Nevertheless in the 16th century towns grew larger as trade and commerce grew. The rise in their populations was despite outbreaks of plague. It struck all the towns at intervals in the 16th and 17th centuries but seems to have died out after 1665. Each time it struck a significant part of the town’s population died but they were soon replaced by people from the countryside.

In the 18th century, groups of men called Improvement Commissioners or Paving Commissioners were formed with powers to pave, clean, and light the streets (with oil lamps). Many towns also employed night watchmen. Most towns gained theaters and private libraries.

Towns and Cities in the 19th century

From the late 18th century the industrial revolution transformed Britain. Many villages or small market towns rapidly grew into industrial cities. However, although most towns gained gas light in other ways conditions were appalling. They were dirty, overcrowded, and unsanitary. The lack of building regulations meant poor people’s houses were often hovels. Not surprisingly British towns suffered outbreaks of cholera in 1832 and in 1848.

However, conditions in Victorian towns gradually improved. Most towns built sewers and created a clean water supply. New housing regulations meant that new houses were much better. Furthermore, public parks and public libraries were created. At the end of the 19th century and the beginning of the 20th most towns changed to electric street lighting. Meanwhile, in 1842 Joseph Whitworth invented the mechanical street sweeper.

At the end of the 19th century transport in towns was improved. From c.1880 horse-drawn trams ran in the streets of many towns. At the beginning of the 20th century, they were replaced by electric trams. In the 1930s most trams were replaced by trolleybuses (buses that ran on overhead lines). However, by the late 1950s, most trolleybuses had been replaced by motor buses.

Meanwhile, a new kind of town had arisen – the seaside town. At the end of the 18th century spending time by the sea became fashionable with the wealthy. At first, only they could afford it but from the mid-19th century, trains made it easier for poorer people to reach the seaside. From the 1870s bank holidays (and for some skilled workers paid annual holidays) made the day at the seaside popular and many resorts boomed.

Towns and cities in the 20th century

At the beginning of the 20th century councils began the work of demolishing the dreadful 19th-century slums. They also began building council houses. The work of slum clearance continued in the 1920s and 1930s. More council houses were built at that time. However, most of the houses built between the wars were private.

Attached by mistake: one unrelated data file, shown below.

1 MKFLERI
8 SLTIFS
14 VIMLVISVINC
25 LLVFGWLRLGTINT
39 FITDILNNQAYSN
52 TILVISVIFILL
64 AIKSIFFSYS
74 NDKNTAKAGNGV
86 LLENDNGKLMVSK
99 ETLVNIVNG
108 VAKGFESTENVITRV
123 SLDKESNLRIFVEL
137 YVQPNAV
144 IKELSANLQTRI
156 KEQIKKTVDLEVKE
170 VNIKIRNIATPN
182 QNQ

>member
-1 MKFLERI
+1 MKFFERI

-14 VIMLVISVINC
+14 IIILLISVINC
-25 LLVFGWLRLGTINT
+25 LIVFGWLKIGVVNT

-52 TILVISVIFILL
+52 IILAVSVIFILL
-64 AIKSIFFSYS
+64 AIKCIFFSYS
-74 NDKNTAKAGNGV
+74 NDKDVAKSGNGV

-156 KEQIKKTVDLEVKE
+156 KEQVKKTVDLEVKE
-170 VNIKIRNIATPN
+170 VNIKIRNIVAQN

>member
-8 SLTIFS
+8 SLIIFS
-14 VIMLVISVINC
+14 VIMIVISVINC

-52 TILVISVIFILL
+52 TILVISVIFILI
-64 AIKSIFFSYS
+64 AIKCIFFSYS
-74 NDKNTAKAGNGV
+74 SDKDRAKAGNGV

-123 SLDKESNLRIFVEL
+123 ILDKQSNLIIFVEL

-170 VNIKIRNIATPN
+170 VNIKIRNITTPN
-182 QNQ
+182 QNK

The 1920s and 1930s were difficult for northern towns as the traditional industries such as coal mining, shipbuilding, and textiles all declined. They suffered mass unemployment. However, in the Midlands and the South, some towns prospered with new industries such as electronics and car making.

During the Second World War, many British towns suffered severely from German bombing. So many people were made homeless that after the war ‘prefab’ houses were built. They were made in sections in factories and could be assembled in a few days.

In the 1950s, 1960s, and 1970s slum clearance began anew. Vast swathes of old houses were demolished and replaced with council accommodation. Unfortunately, much of it was in the form of high-rise flats, which suffered from social problems. In the late 20th century the emphasis changed from demolishing old houses to renovating them.

Furthermore following an act of 1946 new towns were built. Villages or small market towns were selected to take the ‘overflow’ populations of large cities like London. The new towns were greatly enlarged. New houses and factories were built to take the ‘immigrants’ from the big cities. It was the first time since the Middle Ages that large numbers of new towns were created. Among the new towns were Andover, Basingstoke, Crawley, and Stevenage.

Meanwhile, many town centres were ‘redeveloped’ in the 1960s and new shopping centers and car parks were built. Ironically at the same time, increasingly strenuous efforts were made to protect old buildings.

In the late 20th century many northern towns suffered from the decline and even extinction of traditional manufacturing industries. However, at the end of the century, many managed to reinvent themselves and attract new service industries. In some towns, trams were reintroduced.

A view of London

Last revised 2024